Crude oil prices slide deeper into bear market
U.S. crude prices Friday notched their longest stretch of daily declines since 1984, falling deeper into a bear market as global supply increased and investors worried that oil demand growth could slow.
Oil lost nearly 1 per cent for the day, sending shivers through stock markets, with the Dow Jones Industrial Average declining just more than 200 points, as the slide in the commodity raised concerns about global economic growth.
“What a difference a month makes,” said Michael Tran, commodity strategist at RBC Capital Markets.
“Market sentiment has shifted from the most bullish tone in years with many calling for $100 only weeks ago, to the weakest investor sentiment since the 2016 price trough.”
Benchmark Brent crude fell below US$70 a barrel for the first time since early April, and was down as much as 20 per cent since reaching four-year highs at the beginning of October.
U.S. West Texas intermediate crude futures fell for the 10th straight day, the longest such streak since July, 1984, according to Refinitiv data. WTI crude fu- tures declined 48 US cents, or 0.8 per cent to end the session at US$60.19 a barrel, after dropping under US$60 a barrel to its lowest in eight months. The U.S. crude contract had hit a low of US$59.26, down US$1.41 and off more than 22 per cent since its peak in October. That put it in “bear market” territory, borrowing a definition used in stock markets.
Western Canada select crude prices – which trade at a discount to global prices because of their heavier grade – were trading at a mere US$17.75.
Demand worries followed forecasts for slower economic growth in 2019, largely due to a U.S.-China trade war.
On Friday, Chinese data showed producer inflation fell for the fourth straight month in October on cooling domestic demand and manufacturing activity. The report sent global stocks into a tailspin.
Oil peaked in early October on concerns that U.S. sanctions on Iran that came into force this week would drain global crude inventories and bring shortages in some regions.
But other big producers have more than compensated for lost Iranian barrels. The United States, Russia and Saudi Arabia are pumping at or near record highs, producing more than 33 million barrels a day (b/d), a third of the world’s oil.
U.S. energy firms added oil rigs for a fourth time in the past five weeks, bringing the total count to 886, the highest level since March, 2015, data showed on Friday.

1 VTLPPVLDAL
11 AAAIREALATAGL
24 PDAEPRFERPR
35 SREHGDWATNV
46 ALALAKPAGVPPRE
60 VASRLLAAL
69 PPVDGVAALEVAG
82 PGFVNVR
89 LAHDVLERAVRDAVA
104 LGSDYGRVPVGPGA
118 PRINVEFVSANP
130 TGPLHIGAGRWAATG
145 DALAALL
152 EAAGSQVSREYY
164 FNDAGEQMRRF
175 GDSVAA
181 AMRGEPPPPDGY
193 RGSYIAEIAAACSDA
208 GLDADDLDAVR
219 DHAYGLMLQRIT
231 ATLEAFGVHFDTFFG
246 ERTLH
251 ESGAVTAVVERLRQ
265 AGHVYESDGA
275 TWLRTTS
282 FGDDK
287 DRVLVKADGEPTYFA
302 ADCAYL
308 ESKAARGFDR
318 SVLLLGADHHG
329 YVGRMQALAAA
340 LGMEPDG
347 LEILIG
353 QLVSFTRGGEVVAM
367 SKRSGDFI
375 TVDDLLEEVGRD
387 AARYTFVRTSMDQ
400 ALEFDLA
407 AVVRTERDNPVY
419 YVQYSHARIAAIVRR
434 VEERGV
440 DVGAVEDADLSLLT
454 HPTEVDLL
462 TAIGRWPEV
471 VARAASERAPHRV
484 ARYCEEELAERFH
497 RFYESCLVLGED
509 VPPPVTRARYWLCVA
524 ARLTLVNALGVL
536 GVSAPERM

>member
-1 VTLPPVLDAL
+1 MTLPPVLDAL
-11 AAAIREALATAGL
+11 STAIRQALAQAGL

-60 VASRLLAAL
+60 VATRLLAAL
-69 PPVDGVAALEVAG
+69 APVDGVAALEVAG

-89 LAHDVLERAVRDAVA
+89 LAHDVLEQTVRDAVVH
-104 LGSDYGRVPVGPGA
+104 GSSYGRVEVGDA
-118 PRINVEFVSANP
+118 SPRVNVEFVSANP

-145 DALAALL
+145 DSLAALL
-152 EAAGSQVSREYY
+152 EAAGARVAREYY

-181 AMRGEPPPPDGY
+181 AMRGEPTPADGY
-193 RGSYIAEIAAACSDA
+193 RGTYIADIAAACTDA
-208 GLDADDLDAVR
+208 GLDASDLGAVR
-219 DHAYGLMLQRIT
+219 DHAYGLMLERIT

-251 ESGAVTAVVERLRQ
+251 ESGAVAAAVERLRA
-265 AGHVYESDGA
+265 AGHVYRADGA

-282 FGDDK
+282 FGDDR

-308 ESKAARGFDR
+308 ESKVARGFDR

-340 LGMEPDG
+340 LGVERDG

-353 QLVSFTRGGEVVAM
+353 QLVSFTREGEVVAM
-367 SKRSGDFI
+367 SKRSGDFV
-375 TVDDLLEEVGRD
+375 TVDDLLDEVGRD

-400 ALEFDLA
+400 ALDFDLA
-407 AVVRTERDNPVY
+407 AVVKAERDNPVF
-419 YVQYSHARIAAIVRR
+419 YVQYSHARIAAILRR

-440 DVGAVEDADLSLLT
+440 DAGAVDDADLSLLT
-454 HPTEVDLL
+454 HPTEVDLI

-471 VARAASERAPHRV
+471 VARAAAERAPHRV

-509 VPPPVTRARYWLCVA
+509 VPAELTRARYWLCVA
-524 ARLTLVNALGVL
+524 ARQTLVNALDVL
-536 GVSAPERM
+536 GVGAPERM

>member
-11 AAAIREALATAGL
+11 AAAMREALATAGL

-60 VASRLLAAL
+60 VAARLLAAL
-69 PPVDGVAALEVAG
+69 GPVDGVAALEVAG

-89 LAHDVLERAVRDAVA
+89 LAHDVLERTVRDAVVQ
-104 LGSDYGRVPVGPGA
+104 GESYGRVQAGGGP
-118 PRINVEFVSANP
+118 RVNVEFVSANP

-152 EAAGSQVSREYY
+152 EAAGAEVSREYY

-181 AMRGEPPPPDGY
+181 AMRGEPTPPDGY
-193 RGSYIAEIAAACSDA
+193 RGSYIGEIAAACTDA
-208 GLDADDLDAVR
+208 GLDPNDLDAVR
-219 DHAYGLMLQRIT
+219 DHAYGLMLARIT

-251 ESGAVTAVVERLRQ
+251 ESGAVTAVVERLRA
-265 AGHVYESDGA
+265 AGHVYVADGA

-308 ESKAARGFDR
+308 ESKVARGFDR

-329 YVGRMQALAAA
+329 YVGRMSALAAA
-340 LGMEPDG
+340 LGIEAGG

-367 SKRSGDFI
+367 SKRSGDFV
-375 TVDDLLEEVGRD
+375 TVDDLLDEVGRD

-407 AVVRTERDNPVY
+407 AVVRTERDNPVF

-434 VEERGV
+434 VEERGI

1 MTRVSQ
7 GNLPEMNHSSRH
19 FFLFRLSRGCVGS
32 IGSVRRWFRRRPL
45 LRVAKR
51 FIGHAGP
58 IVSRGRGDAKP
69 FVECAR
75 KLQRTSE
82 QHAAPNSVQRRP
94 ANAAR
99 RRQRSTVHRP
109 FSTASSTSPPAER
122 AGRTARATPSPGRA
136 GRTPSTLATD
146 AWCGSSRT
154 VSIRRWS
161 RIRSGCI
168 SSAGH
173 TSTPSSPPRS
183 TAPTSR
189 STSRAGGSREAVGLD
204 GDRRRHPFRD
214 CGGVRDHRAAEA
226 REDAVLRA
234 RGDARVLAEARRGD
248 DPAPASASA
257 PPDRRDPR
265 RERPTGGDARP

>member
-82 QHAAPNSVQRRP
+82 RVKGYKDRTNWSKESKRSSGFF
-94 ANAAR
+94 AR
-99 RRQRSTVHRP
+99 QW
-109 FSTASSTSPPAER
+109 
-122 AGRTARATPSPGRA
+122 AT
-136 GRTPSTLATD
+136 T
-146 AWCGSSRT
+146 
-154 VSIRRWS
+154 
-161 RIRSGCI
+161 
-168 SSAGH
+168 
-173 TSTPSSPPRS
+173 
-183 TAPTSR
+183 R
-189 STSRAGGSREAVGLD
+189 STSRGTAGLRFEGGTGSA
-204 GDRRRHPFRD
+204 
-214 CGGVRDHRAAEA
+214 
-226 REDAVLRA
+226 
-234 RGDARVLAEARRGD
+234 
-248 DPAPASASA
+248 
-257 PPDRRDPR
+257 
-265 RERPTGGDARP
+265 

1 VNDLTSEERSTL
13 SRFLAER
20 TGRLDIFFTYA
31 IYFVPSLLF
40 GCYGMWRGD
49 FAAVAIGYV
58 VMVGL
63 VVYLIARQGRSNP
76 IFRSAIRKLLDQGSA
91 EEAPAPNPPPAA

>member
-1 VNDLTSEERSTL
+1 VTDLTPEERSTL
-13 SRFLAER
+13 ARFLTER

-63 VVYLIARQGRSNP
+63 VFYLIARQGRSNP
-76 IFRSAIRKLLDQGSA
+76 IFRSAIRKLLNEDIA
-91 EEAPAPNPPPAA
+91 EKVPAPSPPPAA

Also, U.S. sanctions on Iran are unlikely to cut supply as much as expected. Washington has granted exemptions to Iran’s biggest buyers.
A South Korean delegation including oil buyers is expected to head to Iran next week to discuss resuming oil imports after a three-month halt, sources told Reuters.
China National Petroleum Corp said it was still taking oil from Iranian fields in which it has stakes.
Washington has said it wants to force Iranian oil exports down to zero, but Bernstein Energy now expects “Iranian exports will av- erage 1.4 million to 1.5 million [b/d]” during the exemption period, about half the volume in mid-2018.
Inventories in Cushing, Okla., the delivery point for U.S. crude futures, have risen for seven straight weeks. “As OPEC exports continue to rise, inventories continue to build, which is putting downward pressure on oil prices,” Bernstein said. “A slowdown in the global economy remains the key downside risk to oil.”
Still, a return to oil production cuts by OPEC and its allies next year cannot be ruled out, two OPEC sources said this week. A ministerial committee of some OPEC members and allies meets on Sunday in Abu Dhabi.
The Dow Jones Industrial Average fell 201.92 points, or 0.77 per cent, to 25,989.3, the S&P 500 lost 25.82 points, or 0.92 per cent, to 2,781.01 and the Nasdaq Composite dropped 123.98 points, or 1.65 per cent, to 7,406.90.
The Toronto Stock Exchange’s S&P/TSX fell 83.03 points, or 0.54 per cent, to 15,274.44 points. The TSX’s energy group fell 1.67 per cent, while the financials sector slipped 0.41 points, or 0.14 per cent. The TSX is off 5.8 per cent for the year.
Pump jacks operate in Midland, Tex., in August. Oil’s decline is raising concerns about global economic growth.